A Chat With Matt and Jen Percy

So today’s interview is one I’m very excited to share with y’all. Matt and Jen are two people who I’ve been blessed to know as friends (and best friend, co-volunteer, coworker, in supervisor role, and as a volunteer for them) for much of my life – God has used them both to shape and inspire me. This year they started their Cardboard Koinonia ministry, and naturally I wanted to to know more about it. Matt and Jen thankfully both took time out of their busy schedules to answer those questions. Hope you enjoy.


Could you share a bit about your testimony?

M: I grew up in a Christian household, not only that, but my parents were Salvation Army officers (Pastors) for the majority of my life at home. At age 5 I gave my heart to the Lord with the help of my Nan (Grandma) who was also an Officer. I always believed, and never doubted my faith or the existence of God but always wondered how God and the Bible fit in with what science and history says and what various scientists say. In my early twenties I began to lose interest in church, I found it boring and didn’t feel that it had anything to offer me and had no idea how to formulate or share my faith. That is until I discovered apologetics. I am a big history and science buff so learning that there was more to faith than just a blind leap was exciting.

J: I came to the Lord as a child and have grown in my knowledge and faith ever since. Like everyone, I’ve faced many ups and downs, but God has revealed himself to me in every circumstance and I have learned to be thankful and praise Him throughout every journey. Marrying Matt has deepened and strengthened my love for God, and His people. I’m excited for how He will use us both to further His kingdom through CK.

You both have been involved with a number of ministries – what can you tell us about them?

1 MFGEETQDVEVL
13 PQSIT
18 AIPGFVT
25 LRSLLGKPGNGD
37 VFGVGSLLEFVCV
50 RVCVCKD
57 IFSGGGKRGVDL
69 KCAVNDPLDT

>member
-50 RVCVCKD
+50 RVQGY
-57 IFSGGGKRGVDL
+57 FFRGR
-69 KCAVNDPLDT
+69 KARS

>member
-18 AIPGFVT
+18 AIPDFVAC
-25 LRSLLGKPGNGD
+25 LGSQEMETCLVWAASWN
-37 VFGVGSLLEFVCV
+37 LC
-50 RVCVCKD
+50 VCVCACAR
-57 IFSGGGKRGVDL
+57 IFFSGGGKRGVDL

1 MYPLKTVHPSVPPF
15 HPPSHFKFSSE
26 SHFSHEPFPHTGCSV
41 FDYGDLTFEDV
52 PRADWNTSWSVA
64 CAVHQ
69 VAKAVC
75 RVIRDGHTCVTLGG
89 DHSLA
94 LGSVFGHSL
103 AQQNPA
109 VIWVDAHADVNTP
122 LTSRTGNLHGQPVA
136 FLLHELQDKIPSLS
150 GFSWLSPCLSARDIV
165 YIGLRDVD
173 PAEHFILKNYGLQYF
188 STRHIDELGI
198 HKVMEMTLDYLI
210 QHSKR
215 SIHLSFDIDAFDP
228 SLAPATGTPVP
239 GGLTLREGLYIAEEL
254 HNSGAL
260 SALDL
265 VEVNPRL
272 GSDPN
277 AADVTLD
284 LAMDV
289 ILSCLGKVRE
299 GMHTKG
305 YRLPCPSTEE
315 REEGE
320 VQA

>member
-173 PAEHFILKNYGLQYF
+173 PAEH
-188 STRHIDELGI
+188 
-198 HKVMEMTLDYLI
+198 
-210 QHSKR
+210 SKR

M: Growing up in the Salvation Army gives you ample opportunity to serve in all sorts of ways, I have helped with disaster relief, thrift stores, soup kitchens, family services, and youth groups. I have also been a regular part of the worship team as a drummer in each church I attend.

J: I’ve had the opportunity to serve in a few different ministries, 99% out of Calvary Church Toronto where I was born and raised. I’ve enjoyed leadership opportunities in both the Children and Youth ministries, and am currently a Worship Leader. I loved my time at Pape Youth Centre (Youth Unlimited, TYFC) working with you, Chris. I loved bringing the teens together and showing them the love of Jesus through hanging out, cooking, eating, and playing games.  

Why board games? What do you think makes them so interesting to you and others? Why is there such a growing community with them?

M: Board games have a unique way of bringing people together no matter who they are. People can sit at a table and have fun and connect regardless of social status, religion, or culture. I have played games with people from other countries, old and young, atheists, and agnostics as well as fellow believers. No matter who you are you are welcome at a table.

Can you share about the name – why Cardboard Koinonia?

M: Koinonia is a greek word that means christian fellowship, or communion with, God and/or other believers. This is the biggest part of our ministry. Most board games are made of cardboard so that’s where that part came from.